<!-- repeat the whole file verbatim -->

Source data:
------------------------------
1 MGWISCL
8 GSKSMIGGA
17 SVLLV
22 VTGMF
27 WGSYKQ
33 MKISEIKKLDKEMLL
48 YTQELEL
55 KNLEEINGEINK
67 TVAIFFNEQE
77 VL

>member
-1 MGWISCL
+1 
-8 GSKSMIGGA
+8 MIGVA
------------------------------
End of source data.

1 MGWISCL
8 GSKSMIGGA
17 SVLLV
22 VTGMF
27 WGSYKQ
33 MKISEIKKLDKEMLL
48 YTQELEL
55 KNLEEINGEINK
67 TVAIFFNEQE
77 VL

>member
-1 MGWISCL
+1 
-8 GSKSMIGGA
+8 MIGVA